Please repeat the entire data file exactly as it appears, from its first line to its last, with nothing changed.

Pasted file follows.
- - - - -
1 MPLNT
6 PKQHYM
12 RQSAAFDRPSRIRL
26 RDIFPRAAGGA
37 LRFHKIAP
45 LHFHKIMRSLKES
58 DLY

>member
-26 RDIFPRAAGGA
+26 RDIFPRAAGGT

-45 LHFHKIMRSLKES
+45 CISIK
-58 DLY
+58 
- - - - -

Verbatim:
1 MPLNT
6 PKQHYM
12 RQSAAFDRPSRIRL
26 RDIFPRAAGGA
37 LRFHKIAP
45 LHFHKIMRSLKES
58 DLY

>member
-26 RDIFPRAAGGA
+26 RDIFPRAAGGT

-45 LHFHKIMRSLKES
+45 CISIK
-58 DLY
+58 